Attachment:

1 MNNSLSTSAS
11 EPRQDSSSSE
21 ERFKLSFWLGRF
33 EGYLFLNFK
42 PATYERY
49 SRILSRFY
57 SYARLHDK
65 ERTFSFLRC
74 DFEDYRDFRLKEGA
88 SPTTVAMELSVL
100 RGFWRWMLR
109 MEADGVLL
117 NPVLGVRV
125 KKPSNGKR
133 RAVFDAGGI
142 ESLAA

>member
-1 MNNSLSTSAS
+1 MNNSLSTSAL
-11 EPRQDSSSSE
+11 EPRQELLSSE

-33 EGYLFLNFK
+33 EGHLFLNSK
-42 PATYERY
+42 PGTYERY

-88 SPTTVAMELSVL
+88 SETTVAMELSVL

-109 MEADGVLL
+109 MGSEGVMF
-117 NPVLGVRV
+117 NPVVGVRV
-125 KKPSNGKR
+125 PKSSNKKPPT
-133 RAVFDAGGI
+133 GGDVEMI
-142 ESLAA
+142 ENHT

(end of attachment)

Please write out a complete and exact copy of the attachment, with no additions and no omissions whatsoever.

1 MNNSLSTSAS
11 EPRQDSSSSE
21 ERFKLSFWLGRF
33 EGYLFLNFK
42 PATYERY
49 SRILSRFY
57 SYARLHDK
65 ERTFSFLRC
74 DFEDYRDFRLKEGA
88 SPTTVAMELSVL
100 RGFWRWMLR
109 MEADGVLL
117 NPVLGVRV
125 KKPSNGKR
133 RAVFDAGGI
142 ESLAA

>member
-1 MNNSLSTSAS
+1 MNNSLSTSAL
-11 EPRQDSSSSE
+11 EPRQELLSSE

-33 EGYLFLNFK
+33 EGHLFLNSK
-42 PATYERY
+42 PGTYERY

-88 SPTTVAMELSVL
+88 SETTVAMELSVL

-109 MEADGVLL
+109 MGSEGVMF
-117 NPVLGVRV
+117 NPVVGVRV
-125 KKPSNGKR
+125 PKSSNKKPPT
-133 RAVFDAGGI
+133 GGDVEMI
-142 ESLAA
+142 ENHT